Recent Posts for the 'Relationships' Category

My Favorite Father: A Tribute to My Brother Paul

Friday, June 15th, 2018

NOTE: My four siblings and I always called our father “Daddy.” Thus, this essay focuses on a father, my brother Paul. My father will always just be “Daddy” to me.

 

Knopf Family Photo (Left to right): My older brother Paul, me, my younger brother Harry, my younger sister Rosie, and my older sister Phyllis. Time: mid-to-late 1940s.

Growing up, we didn’t see much of our dad. As the owner of a gas station and repair shop, he worked from very early in the morning until well after dinnertime. He was what we now call a workaholic, laboring seven days each week, 52 weeks of the year, to support our mom and their five growing children, so we did not see much of him. Thus, I did not witness much in the way of “fathering,” other than my mom saying, “Wait ’til your Daddy comes home,” when we misbehaved. We knew he was there as a loving, stable presence in all our lives, but nevertheless, his work ethic left him very little time for hands-on parenting. That was more our mom’s role.

Not so my brother Paul, my older sibling by 20 months. We grew up together, dating each other’s friends. Fortunately for me, he married one of my girlfriends from a different high school. We lived in a separate school district from many of our friends and I met Carol at the local Jewish Y, where we both joined a girls’ club.

Full Family Photo from Paul’s Bar Mitzvah (1949) – Left to right (back row): Paul, our dad David, Phyllis, our mother Bea.  (L. to R. Fr0nt row): me, my sister Rosie and my brother Harry.
(I hated our taffeta dresses!)

 

Even though my first husband and I lived too far away from Paul and Carol to see them often, every time we did visit, I was subconsciously aware of how well-behaved and quiet spoken his three children were. Growing up, my siblings and I were a noisy bunch and there was also lots of yelling from my mom. Not so at Paul’s and Carol’s home. Maybe this is because Carol herself is soft-spoken, or because Paul seemed to have the patience of Job. Either way, it was a peaceful place to visit.

Whatever the reason, I admired how he and Carol were raising their kids. At his funeral last year, his daughter Rachel remarked how her father never raised his voice to his three children. Unfortunately, my kids cannot say the same about my parenting techniques!

And, unlike my dad, he was always home for dinner. Carol insisted on that. As a professor and later awarded a chair at Brown University in Providence, RI, he had his own lab where he did experiments with his graduate students studying for their PhDs.  Sometimes after dinner he would go back to his lab at Brown to check on his experiments, but family dinners came first. He loved his students and they loved him back. He was often voted the most popular “prof “of the year by his students. Paul made science enjoyable and understandable, spending several hours of preparation before each lecture, much like a minister does before a sermon. I went to one of his lectures six weeks into the semester and understood everything he taught. I was amazed at and impressed with his teaching skills.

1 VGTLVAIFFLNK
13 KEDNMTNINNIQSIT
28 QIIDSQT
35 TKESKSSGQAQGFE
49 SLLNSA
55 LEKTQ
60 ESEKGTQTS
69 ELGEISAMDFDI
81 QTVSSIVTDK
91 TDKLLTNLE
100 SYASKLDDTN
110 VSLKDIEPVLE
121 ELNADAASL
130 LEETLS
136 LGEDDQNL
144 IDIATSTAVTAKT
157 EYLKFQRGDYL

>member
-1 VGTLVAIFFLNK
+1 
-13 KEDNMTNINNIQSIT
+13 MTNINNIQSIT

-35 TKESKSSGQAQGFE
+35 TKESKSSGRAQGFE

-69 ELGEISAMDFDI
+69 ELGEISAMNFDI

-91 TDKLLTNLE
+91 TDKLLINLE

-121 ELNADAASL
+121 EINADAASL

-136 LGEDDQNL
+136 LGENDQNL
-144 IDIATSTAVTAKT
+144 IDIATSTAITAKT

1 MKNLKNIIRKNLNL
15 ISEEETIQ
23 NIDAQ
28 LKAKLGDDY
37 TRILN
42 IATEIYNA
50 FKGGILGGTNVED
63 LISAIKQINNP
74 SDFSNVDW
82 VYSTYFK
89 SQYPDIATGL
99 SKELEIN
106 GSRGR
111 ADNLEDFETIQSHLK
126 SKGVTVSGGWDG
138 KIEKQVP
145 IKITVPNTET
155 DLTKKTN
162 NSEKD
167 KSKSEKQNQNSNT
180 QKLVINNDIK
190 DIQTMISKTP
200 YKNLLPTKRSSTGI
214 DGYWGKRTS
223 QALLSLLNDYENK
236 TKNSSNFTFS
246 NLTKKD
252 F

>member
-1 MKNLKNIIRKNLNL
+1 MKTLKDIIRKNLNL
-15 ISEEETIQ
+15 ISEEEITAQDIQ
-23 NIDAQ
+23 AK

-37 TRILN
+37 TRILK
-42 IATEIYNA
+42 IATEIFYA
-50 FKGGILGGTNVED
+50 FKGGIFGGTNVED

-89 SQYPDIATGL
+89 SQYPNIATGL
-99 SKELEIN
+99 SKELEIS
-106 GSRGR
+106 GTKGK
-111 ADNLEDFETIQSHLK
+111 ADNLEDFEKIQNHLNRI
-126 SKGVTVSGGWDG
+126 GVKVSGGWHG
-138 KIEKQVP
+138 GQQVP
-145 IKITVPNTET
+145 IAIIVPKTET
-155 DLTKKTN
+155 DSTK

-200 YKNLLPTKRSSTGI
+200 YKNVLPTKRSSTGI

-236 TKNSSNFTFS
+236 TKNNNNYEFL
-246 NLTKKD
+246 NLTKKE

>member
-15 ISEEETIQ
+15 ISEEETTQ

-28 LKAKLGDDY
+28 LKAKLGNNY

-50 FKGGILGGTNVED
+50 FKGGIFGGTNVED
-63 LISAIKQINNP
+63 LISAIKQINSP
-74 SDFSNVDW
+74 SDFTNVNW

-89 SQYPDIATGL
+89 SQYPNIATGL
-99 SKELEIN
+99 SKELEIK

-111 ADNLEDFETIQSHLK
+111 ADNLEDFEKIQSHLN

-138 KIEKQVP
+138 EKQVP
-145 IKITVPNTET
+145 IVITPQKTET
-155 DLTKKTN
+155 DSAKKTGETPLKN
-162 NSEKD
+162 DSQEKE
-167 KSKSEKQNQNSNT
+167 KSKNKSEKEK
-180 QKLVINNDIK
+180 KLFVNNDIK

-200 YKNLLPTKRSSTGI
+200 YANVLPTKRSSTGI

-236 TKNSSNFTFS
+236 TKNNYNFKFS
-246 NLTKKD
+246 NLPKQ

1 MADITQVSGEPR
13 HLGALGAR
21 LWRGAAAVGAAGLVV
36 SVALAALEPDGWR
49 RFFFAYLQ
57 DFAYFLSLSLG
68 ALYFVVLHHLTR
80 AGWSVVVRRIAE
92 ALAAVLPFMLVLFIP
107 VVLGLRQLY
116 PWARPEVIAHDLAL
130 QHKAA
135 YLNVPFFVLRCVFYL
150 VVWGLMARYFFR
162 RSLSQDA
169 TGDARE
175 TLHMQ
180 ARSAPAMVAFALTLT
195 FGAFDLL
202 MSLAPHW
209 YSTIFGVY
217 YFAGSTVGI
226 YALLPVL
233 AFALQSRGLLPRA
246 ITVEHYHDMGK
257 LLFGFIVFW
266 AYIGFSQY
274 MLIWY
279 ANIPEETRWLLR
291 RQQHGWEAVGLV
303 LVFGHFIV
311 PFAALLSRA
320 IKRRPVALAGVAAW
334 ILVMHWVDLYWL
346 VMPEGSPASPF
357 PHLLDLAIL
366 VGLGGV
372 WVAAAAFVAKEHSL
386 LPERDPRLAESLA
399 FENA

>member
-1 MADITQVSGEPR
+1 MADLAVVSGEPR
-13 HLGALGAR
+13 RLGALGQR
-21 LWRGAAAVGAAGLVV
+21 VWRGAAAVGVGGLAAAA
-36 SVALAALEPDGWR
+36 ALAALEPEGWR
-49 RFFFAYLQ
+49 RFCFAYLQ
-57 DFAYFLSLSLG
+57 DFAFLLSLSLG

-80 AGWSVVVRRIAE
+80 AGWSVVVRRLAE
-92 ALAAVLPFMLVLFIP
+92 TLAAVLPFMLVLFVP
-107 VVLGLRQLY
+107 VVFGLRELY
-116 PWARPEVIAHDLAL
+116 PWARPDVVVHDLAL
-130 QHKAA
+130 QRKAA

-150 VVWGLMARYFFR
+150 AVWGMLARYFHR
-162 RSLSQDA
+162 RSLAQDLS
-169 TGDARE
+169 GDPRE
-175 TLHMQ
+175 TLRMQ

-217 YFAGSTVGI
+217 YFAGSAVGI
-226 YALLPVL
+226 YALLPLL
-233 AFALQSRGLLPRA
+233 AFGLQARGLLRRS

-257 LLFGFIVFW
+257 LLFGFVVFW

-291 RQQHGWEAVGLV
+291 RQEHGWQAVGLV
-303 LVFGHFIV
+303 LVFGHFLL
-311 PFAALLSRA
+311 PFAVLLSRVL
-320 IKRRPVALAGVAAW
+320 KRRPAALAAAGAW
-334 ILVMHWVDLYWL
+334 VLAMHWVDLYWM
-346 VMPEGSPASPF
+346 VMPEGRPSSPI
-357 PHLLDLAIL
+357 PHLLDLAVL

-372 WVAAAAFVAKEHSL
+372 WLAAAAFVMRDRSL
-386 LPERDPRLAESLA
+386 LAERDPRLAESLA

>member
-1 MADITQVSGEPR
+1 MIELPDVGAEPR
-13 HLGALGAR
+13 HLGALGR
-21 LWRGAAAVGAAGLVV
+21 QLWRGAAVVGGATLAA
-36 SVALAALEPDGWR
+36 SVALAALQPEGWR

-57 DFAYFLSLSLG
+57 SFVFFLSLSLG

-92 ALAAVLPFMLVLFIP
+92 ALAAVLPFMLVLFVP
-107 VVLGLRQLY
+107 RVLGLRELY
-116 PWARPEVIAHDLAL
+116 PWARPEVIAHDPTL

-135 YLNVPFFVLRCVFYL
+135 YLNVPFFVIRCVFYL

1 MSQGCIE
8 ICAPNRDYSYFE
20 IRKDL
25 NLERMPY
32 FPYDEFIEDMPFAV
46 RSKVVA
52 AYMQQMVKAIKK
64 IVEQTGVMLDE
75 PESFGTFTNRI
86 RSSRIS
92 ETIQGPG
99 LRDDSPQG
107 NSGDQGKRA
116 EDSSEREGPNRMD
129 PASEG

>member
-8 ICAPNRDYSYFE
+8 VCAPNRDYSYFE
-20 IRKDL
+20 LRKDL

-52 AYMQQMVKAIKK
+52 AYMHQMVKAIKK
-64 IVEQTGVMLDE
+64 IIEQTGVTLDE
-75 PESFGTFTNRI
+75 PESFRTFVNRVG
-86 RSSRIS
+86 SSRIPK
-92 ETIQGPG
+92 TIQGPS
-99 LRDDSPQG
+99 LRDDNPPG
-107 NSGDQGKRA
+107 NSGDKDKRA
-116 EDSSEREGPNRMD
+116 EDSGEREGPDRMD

His three children are all grown now, two with children of their own. Their love for their Dad was evident at his funeral, and my love for him grows each time I think about him. He was kind, considerate, patient and non-judgmental, all good traits for anyone, and especially for a father and grandfather.

Paul with his three grandsons

Paul earned his undergraduate degree and PhD. from M.I.T.; worked with Dr. Francis Crick, co-Nobel prizewinner for discovering DNA; and spent five years at the Salk Institute in California before becoming a professor at Brown. In addition, he had a keen sense of humor, loved puzzles (which was part of his passion for science, that is, putting together pieces of the puzzles of diseases, such as schistosomiasis,* his main research project); was an active advisor for The Progeria Research Foundation; enjoyed his family, especially his grandchildren; and was a stand-up guy, or as we say in Yiddish, a real “mensch.” (Note: My younger brother is also a great father, but he has lived too far away for me to witness his fathering traits up close.)